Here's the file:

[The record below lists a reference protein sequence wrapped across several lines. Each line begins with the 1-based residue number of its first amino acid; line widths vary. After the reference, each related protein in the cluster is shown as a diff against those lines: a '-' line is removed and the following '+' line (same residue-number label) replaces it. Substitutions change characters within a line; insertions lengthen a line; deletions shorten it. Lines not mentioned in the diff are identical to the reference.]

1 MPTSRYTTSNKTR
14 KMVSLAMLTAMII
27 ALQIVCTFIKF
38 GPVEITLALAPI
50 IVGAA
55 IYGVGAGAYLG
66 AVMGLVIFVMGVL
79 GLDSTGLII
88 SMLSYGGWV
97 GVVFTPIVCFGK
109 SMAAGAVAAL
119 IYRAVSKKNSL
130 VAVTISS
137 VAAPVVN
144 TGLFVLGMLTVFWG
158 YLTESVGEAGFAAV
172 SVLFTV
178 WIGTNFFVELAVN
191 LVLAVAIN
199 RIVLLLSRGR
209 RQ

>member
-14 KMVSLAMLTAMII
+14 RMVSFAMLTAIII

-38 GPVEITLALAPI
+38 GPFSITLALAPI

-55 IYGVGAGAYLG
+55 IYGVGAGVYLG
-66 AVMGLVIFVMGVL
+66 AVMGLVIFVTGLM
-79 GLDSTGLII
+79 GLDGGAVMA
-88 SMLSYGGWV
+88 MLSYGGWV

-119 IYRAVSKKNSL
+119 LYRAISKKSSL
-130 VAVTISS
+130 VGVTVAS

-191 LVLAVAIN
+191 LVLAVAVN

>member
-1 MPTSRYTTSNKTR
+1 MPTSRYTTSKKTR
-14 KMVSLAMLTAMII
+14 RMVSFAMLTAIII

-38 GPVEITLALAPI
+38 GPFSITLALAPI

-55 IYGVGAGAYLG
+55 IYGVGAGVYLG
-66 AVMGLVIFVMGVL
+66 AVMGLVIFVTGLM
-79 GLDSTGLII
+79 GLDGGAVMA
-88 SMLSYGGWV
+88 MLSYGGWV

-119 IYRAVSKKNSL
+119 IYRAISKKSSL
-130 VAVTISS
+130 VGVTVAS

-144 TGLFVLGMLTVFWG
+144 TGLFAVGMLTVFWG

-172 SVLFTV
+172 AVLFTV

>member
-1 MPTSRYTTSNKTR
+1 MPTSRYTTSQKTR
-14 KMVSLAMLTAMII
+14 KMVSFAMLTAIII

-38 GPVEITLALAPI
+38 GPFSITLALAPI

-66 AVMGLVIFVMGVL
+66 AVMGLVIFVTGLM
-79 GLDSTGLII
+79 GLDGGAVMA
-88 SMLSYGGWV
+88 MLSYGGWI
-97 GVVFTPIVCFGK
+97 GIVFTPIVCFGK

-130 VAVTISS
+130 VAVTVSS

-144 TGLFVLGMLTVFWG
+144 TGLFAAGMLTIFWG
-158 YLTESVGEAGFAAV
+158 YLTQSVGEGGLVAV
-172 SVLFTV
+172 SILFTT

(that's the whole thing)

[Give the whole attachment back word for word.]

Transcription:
[The record below lists a reference protein sequence wrapped across several lines. Each line begins with the 1-based residue number of its first amino acid; line widths vary. After the reference, each related protein in the cluster is shown as a diff against those lines: a '-' line is removed and the following '+' line (same residue-number label) replaces it. Substitutions change characters within a line; insertions lengthen a line; deletions shorten it. Lines not mentioned in the diff are identical to the reference.]

1 MPTSRYTTSNKTR
14 KMVSLAMLTAMII
27 ALQIVCTFIKF
38 GPVEITLALAPI
50 IVGAA
55 IYGVGAGAYLG
66 AVMGLVIFVMGVL
79 GLDSTGLII
88 SMLSYGGWV
97 GVVFTPIVCFGK
109 SMAAGAVAAL
119 IYRAVSKKNSL
130 VAVTISS
137 VAAPVVN
144 TGLFVLGMLTVFWG
158 YLTESVGEAGFAAV
172 SVLFTV
178 WIGTNFFVELAVN
191 LVLAVAIN
199 RIVLLLSRGR
209 RQ

>member
-14 KMVSLAMLTAMII
+14 RMVSFAMLTAIII

-38 GPVEITLALAPI
+38 GPFSITLALAPI

-55 IYGVGAGAYLG
+55 IYGVGAGVYLG
-66 AVMGLVIFVMGVL
+66 AVMGLVIFVTGLM
-79 GLDSTGLII
+79 GLDGGAVMA
-88 SMLSYGGWV
+88 MLSYGGWV

-119 IYRAVSKKNSL
+119 LYRAISKKSSL
-130 VAVTISS
+130 VGVTVAS

-191 LVLAVAIN
+191 LVLAVAVN

>member
-1 MPTSRYTTSNKTR
+1 MPTSRYTTSKKTR
-14 KMVSLAMLTAMII
+14 RMVSFAMLTAIII

-38 GPVEITLALAPI
+38 GPFSITLALAPI

-55 IYGVGAGAYLG
+55 IYGVGAGVYLG
-66 AVMGLVIFVMGVL
+66 AVMGLVIFVTGLM
-79 GLDSTGLII
+79 GLDGGAVMA
-88 SMLSYGGWV
+88 MLSYGGWV

-119 IYRAVSKKNSL
+119 IYRAISKKSSL
-130 VAVTISS
+130 VGVTVAS

-144 TGLFVLGMLTVFWG
+144 TGLFAVGMLTVFWG

-172 SVLFTV
+172 AVLFTV

>member
-1 MPTSRYTTSNKTR
+1 MPTSRYTTSQKTR
-14 KMVSLAMLTAMII
+14 KMVSFAMLTAIII

-38 GPVEITLALAPI
+38 GPFSITLALAPI

-66 AVMGLVIFVMGVL
+66 AVMGLVIFVTGLM
-79 GLDSTGLII
+79 GLDGGAVMA
-88 SMLSYGGWV
+88 MLSYGGWI
-97 GVVFTPIVCFGK
+97 GIVFTPIVCFGK

-130 VAVTISS
+130 VAVTVSS

-144 TGLFVLGMLTVFWG
+144 TGLFAAGMLTIFWG
-158 YLTESVGEAGFAAV
+158 YLTQSVGEGGLVAV
-172 SVLFTV
+172 SILFTT